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Monday, October 18, 2004

Black Sabbath

Regardless of what those in the reality-based community might say about Halloween's theological insignificance, there are many good Christian people who believe it to be nothing less than a celebration of all that is evil. As the fine God-fearing Jezebel once put it, "Halloween is Satan's Night." It's a night when children are encouraged to dress up like demons, spirits, and even the Deceiver himself; it's a night when kids are sent out to ask for handouts as if they are poor and therefore unloved by God.

This year, Halloween poses a greater threat than ever before. Not only does it occur within days of the ultimate battle between good and evil where the demonic Kerry may very well destroy Our Leader, it also falls on the Sabbath. Are these not signs that the trumpets of the Book of Revelation are on the verge of sounding the apocalypse?

God-fearing people all over the South are pleading with their city officials to have the holiday moved to Saturday. Unfortunately, most of their efforts have come to naught.

MSNBC has more:

Across the Bible Belt this Halloween, some little ghosts and goblins might get shooed away by the neighbors _ and some youngsters will not be allowed to go trick-or-treating at all _ because the holiday falls on a Sunday this year.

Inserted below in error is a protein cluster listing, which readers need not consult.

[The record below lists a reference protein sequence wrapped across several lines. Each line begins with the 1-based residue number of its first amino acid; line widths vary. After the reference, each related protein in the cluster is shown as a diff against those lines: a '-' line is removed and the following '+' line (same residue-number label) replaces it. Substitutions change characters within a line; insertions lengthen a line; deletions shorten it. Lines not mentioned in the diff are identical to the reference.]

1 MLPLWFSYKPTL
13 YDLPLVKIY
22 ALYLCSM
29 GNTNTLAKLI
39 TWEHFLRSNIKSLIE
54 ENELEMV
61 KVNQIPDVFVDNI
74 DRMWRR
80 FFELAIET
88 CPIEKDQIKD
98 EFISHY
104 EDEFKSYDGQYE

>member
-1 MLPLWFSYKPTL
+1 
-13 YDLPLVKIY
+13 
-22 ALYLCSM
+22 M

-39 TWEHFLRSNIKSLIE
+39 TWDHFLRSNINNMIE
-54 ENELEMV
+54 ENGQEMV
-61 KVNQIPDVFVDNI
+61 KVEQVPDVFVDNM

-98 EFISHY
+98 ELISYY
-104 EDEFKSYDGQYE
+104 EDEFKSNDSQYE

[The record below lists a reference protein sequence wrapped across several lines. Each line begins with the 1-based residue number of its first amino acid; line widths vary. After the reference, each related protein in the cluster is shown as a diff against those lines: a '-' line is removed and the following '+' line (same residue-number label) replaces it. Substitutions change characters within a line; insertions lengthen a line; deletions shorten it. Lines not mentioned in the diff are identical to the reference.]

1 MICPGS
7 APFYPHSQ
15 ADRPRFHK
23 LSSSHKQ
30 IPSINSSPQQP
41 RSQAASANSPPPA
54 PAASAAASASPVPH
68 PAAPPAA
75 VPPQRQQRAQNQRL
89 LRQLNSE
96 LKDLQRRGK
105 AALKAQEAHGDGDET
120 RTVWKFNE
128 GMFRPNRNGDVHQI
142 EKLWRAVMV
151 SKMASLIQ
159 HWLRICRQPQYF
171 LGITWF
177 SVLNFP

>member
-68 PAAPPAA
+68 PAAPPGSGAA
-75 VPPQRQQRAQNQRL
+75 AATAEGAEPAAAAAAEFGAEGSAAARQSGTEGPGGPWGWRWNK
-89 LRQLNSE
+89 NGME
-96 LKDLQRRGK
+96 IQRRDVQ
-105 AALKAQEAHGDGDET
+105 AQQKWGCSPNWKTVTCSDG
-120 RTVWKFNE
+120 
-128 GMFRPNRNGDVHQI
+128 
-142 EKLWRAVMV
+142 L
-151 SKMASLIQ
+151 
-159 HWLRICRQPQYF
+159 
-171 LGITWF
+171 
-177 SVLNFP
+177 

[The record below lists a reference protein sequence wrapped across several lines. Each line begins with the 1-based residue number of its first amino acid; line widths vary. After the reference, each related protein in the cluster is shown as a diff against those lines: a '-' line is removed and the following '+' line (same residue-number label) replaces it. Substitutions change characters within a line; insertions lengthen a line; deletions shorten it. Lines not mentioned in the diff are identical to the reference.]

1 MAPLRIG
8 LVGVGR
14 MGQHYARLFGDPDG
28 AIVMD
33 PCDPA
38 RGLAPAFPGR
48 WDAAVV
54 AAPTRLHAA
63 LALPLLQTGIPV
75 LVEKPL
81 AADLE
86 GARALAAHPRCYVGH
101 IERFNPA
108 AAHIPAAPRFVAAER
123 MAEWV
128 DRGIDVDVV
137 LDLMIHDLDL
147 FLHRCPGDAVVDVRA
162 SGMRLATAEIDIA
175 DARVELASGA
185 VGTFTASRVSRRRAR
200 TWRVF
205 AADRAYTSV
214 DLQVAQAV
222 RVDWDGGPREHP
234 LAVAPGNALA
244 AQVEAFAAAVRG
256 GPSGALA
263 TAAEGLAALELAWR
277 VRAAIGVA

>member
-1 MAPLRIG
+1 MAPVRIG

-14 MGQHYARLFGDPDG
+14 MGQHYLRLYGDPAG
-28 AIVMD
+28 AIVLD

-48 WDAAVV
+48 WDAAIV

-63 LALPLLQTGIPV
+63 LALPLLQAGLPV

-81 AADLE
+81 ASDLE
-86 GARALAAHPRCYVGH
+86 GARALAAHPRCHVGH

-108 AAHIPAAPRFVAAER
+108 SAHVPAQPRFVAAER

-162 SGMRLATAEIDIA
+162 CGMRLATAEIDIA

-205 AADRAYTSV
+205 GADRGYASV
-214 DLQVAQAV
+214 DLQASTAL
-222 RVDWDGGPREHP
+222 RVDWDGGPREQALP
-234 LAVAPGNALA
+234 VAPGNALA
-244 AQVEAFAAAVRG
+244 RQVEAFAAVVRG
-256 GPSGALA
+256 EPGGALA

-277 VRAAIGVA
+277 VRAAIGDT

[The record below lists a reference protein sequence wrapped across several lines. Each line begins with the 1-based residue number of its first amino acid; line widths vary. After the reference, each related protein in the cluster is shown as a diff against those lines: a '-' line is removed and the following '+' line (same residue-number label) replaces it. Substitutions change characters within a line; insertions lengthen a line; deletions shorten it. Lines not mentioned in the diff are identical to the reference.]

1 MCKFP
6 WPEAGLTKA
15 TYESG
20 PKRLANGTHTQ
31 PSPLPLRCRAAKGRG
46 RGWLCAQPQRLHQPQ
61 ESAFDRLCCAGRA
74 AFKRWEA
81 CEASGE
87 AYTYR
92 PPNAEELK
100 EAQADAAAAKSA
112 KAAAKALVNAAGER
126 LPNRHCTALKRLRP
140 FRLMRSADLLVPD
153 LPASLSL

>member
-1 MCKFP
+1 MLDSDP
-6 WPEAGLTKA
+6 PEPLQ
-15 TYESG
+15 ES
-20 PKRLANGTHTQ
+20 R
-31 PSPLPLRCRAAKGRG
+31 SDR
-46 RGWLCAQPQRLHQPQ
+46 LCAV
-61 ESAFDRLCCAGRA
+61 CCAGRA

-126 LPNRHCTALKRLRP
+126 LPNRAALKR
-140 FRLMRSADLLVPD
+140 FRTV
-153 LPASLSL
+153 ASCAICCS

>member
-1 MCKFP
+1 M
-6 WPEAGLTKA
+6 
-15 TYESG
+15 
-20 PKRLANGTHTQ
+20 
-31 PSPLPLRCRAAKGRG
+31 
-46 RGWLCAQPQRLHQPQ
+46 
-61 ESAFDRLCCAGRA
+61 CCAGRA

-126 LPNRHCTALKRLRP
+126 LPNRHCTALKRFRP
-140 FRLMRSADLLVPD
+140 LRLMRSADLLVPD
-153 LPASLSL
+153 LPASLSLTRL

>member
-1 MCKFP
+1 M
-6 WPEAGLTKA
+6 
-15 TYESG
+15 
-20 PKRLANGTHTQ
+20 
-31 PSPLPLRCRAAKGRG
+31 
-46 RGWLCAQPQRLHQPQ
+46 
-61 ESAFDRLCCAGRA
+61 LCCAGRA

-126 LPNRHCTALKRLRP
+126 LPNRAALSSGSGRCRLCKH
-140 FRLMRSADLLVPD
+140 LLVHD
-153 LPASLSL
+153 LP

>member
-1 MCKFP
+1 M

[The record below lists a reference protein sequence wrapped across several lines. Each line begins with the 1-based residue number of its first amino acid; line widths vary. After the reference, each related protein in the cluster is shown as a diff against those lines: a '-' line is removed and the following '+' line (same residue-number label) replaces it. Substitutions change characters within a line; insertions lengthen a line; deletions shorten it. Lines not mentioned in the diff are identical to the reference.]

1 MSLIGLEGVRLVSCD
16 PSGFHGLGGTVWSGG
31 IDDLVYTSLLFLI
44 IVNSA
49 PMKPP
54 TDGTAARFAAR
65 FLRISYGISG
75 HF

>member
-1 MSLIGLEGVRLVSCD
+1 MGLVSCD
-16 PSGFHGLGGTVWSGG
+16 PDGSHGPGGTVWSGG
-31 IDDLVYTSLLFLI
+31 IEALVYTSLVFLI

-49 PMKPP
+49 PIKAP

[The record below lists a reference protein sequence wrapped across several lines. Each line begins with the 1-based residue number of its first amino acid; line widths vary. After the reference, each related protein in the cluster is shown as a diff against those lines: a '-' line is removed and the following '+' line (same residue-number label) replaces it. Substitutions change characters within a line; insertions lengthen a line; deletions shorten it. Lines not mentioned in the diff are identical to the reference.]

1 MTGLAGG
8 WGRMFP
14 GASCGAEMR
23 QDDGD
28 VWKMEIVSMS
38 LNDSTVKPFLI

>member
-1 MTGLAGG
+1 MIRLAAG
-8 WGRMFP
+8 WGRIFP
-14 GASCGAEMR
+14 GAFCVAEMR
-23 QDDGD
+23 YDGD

"It's a day for the good Lord, not for the devil," said Barbara Braswell, who plans to send her 4-year-old granddaughter Maliyah out trick-or-treating in a princess costume on Saturday instead.


It is an especially sensitive issue for authorities in the Bible Belt across the South.

"You just don't do it on Sunday," said Sandra Hulsey of Greenville, Ga. "That's Christ's day. You go to church on Sunday, you don't go out and celebrate the devil. That'll confuse a child."

In Newnan, a suburb south of Atlanta, the City Council decided to go ahead with trick-or-treating on Sunday. In 1999, the last time Oct. 31 fell on a Sunday, the city moved up trick-or-treating to Saturday, which brought howls of protest.

"We don't need to confuse people with this," Councilman George Alexander said.

In Vestavia Hills, Ala., a suburb of Birmingham, a furor erupts every time Halloween falls on Sunday. Local officials decided not to take a stand this time.

"About 15 years ago, we decided to have Halloween on Saturday instead. People went crazy. We said, `Never again,'" recalled Starr Burbic, longtime secretary to the mayor. "It messed everybody up to move Halloween. Some people don't like having it on a Sunday, but we just couldn't find a way to make everyone happy."

Thanks to reader iocaste for the tip.

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